Scarce water and unrelenting heat are rattling the states west of the Mississippi River. Wildfires this year have already charred more than 1.5 million acres and darkened the skies for thousands of miles. Household wells are going dry, large reservoirs on the Colorado River are dangerously low, and farmers from California to Oregon and Idaho are being told no irrigation water is available. Salmon and marine life, meanwhile, are succumbing to record-breaking heat.
Is this an unusually severe drought — or something altogether different?
On August 5, join a roundtable of experienced journalists and subject-matter experts to discuss the drying of the American West, what it means, and how to report it.
In this hour-long event, a lively discussion and Q&A, you will learn:
• data sources and tools for finding current statistics on reservoir levels, fire movements, dry well reports, crop conditions, and more.
• story ideas
• scientific context for the region's drought crisis
• Spot the special interests and avoid the pitfalls and clichés
This media-only event follows the public online event, Drought in the American West: The Everything Disaster. (Learn more about the August 4 event https://www.circleofblue.org/the-drying-american-west/.)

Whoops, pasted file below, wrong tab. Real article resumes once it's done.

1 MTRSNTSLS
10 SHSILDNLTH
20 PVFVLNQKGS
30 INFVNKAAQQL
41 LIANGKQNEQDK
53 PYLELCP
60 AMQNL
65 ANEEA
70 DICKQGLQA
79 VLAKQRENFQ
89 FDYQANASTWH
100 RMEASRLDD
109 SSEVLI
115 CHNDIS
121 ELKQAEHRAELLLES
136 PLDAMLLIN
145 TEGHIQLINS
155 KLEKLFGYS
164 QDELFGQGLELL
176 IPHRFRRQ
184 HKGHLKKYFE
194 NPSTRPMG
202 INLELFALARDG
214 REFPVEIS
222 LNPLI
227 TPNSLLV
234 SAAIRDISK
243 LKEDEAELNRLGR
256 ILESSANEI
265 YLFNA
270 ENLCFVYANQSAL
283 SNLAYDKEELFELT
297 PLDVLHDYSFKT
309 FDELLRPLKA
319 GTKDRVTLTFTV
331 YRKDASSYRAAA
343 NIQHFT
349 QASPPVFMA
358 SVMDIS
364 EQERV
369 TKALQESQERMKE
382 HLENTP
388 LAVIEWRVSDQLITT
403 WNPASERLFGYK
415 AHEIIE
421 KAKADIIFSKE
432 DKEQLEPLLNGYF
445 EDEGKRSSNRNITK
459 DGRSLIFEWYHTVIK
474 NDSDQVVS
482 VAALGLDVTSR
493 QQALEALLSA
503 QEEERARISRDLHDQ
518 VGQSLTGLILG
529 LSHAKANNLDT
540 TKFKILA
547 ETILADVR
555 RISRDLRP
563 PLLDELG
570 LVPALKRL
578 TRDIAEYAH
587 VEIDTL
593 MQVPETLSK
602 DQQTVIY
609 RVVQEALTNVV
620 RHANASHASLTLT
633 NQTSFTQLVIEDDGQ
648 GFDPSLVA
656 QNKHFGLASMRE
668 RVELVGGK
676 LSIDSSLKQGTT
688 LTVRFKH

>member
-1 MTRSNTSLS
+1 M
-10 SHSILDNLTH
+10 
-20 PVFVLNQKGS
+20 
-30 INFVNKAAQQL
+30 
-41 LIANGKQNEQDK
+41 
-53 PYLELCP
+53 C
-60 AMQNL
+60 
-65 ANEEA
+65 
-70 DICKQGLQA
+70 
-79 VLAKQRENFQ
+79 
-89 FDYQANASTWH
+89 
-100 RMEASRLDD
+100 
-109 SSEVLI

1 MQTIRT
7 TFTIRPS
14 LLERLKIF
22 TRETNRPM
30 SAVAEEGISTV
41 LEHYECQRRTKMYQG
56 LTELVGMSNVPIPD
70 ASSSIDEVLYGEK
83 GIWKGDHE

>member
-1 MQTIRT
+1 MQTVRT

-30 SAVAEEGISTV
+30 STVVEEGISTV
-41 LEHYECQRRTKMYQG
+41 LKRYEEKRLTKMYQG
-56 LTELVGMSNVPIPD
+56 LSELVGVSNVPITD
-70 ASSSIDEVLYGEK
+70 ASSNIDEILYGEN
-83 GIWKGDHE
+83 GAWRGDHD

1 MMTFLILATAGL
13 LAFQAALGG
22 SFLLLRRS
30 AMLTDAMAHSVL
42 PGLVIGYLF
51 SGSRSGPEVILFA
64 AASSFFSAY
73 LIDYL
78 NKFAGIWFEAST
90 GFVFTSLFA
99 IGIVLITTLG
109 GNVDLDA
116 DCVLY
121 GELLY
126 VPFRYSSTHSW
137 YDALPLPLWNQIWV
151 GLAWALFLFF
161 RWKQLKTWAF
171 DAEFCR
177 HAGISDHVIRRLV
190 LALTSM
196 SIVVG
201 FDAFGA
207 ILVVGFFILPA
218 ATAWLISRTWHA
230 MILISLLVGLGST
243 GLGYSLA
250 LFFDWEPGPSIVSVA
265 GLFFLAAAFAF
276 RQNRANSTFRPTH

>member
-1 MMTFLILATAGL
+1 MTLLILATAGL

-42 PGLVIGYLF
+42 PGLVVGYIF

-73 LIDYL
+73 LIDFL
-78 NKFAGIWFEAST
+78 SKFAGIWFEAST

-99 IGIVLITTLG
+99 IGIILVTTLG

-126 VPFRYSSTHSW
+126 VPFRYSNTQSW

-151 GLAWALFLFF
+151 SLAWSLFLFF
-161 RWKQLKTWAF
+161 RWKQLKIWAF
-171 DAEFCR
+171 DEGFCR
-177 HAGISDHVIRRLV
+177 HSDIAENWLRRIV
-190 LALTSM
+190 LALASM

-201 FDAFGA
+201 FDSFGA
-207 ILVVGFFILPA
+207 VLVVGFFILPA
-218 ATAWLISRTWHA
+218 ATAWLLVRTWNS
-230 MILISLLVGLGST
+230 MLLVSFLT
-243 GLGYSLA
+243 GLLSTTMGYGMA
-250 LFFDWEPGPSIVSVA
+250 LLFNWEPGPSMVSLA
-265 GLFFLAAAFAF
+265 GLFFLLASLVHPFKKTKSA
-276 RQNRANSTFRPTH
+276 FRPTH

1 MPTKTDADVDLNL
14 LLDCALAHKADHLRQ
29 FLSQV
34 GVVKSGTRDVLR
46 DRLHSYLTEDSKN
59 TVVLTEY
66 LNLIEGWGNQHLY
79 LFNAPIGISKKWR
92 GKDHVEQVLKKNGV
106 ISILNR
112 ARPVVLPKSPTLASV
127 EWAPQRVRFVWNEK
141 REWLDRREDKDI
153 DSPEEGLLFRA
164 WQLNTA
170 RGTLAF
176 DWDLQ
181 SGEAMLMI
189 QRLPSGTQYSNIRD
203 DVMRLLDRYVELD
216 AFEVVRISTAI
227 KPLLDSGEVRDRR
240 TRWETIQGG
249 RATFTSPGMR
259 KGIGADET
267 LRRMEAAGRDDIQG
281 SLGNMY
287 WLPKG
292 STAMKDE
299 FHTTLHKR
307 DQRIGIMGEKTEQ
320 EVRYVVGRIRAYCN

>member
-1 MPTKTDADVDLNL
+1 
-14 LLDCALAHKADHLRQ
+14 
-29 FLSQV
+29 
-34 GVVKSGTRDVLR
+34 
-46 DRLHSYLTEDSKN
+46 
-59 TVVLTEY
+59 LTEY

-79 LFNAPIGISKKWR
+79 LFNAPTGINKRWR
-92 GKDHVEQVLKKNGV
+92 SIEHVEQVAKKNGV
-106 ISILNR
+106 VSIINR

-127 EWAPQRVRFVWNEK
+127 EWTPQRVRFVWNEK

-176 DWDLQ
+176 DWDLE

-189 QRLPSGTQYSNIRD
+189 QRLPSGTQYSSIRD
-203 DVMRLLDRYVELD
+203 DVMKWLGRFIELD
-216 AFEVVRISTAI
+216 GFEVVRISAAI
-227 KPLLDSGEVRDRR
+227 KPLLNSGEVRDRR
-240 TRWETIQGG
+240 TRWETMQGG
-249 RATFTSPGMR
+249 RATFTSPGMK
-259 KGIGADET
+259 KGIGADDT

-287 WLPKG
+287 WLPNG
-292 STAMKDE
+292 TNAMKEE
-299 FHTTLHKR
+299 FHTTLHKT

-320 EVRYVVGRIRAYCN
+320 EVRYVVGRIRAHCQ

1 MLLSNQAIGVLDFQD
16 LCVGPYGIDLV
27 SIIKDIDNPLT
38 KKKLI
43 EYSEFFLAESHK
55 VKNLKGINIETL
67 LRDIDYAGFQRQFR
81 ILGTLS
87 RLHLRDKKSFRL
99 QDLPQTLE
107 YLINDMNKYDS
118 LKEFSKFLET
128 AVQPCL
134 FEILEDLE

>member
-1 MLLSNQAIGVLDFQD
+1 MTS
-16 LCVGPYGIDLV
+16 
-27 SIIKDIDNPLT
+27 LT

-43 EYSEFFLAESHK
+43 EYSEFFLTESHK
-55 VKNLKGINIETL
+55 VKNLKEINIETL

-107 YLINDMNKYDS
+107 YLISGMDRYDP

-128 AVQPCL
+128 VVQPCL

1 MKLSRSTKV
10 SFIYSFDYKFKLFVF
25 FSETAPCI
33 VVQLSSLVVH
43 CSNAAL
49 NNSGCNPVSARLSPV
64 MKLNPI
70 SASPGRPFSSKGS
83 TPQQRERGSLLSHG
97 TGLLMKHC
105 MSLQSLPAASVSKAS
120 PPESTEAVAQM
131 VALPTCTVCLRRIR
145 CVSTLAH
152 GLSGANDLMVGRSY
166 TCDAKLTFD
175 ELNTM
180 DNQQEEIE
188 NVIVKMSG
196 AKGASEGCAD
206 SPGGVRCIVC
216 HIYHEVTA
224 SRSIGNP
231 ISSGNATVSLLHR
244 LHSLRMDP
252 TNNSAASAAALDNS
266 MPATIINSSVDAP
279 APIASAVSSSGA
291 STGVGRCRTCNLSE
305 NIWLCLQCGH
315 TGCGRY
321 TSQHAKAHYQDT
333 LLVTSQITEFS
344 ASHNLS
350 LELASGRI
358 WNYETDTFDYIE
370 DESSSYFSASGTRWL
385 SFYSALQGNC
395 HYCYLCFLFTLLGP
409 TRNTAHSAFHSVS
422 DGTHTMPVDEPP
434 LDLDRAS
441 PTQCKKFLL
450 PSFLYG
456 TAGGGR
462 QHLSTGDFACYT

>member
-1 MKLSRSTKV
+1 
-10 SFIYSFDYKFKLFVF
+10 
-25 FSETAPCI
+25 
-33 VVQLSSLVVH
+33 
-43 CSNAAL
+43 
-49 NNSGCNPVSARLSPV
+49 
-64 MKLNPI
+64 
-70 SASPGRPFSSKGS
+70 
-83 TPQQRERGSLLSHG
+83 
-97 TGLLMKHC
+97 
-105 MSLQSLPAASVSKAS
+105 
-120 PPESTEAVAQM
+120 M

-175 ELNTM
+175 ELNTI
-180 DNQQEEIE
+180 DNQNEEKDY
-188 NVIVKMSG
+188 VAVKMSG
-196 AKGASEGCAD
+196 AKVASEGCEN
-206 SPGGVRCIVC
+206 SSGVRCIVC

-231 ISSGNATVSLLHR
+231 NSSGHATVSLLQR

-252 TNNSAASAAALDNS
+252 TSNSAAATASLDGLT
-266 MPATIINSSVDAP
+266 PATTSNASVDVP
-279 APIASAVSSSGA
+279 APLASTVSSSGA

National editor, climate and environment team
The Washington Post
• Pulitzer Prize, Explanatory Reporting, 2020 2C: Beyond the Limit
• Pulitzer Prize, International Reporting, 2019 Yemen's Dirty War
• Pulitzer Finalist, International Reporting, 2018, Collapse of the Calliphate
• Pulitzer Finalist, National Reporting, 2009, The Subversion of the EPA
Heather Cooley, Pacific Institute
Peter Gleick, Pacific Institute
Cody Pope, Vector Center
Johannes Cullmann, World Meteorological Organization
Brett Walton, Circle of Blue
Faith Kerns, California Institute for Water Resources
Laura Paskus, New Mexico PBS